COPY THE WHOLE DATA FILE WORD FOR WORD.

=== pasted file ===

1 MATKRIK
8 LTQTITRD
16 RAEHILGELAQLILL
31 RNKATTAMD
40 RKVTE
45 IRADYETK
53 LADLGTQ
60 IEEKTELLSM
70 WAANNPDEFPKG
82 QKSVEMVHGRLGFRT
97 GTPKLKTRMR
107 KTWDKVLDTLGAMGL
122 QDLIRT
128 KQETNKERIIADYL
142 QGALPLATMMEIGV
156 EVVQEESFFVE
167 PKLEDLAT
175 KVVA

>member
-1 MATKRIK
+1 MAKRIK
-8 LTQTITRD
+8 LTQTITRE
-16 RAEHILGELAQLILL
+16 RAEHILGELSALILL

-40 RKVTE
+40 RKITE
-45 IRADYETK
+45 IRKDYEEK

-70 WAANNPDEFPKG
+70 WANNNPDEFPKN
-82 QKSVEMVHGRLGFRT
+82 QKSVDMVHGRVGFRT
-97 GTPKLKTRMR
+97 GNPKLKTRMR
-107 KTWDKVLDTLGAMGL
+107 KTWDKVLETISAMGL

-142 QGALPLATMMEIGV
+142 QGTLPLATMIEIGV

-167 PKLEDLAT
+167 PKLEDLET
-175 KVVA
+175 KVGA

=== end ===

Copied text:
1 MATKRIK
8 LTQTITRD
16 RAEHILGELAQLILL
31 RNKATTAMD
40 RKVTE
45 IRADYETK
53 LADLGTQ
60 IEEKTELLSM
70 WAANNPDEFPKG
82 QKSVEMVHGRLGFRT
97 GTPKLKTRMR
107 KTWDKVLDTLGAMGL
122 QDLIRT
128 KQETNKERIIADYL
142 QGALPLATMMEIGV
156 EVVQEESFFVE
167 PKLEDLAT
175 KVVA

>member
-1 MATKRIK
+1 MAKRIK
-8 LTQTITRD
+8 LTQTITRE
-16 RAEHILGELAQLILL
+16 RAEHILGELSALILL

-40 RKVTE
+40 RKITE
-45 IRADYETK
+45 IRKDYEEK

-70 WAANNPDEFPKG
+70 WANNNPDEFPKN
-82 QKSVEMVHGRLGFRT
+82 QKSVDMVHGRVGFRT
-97 GTPKLKTRMR
+97 GNPKLKTRMR
-107 KTWDKVLDTLGAMGL
+107 KTWDKVLETISAMGL

-142 QGALPLATMMEIGV
+142 QGTLPLATMIEIGV

-167 PKLEDLAT
+167 PKLEDLET
-175 KVVA
+175 KVGA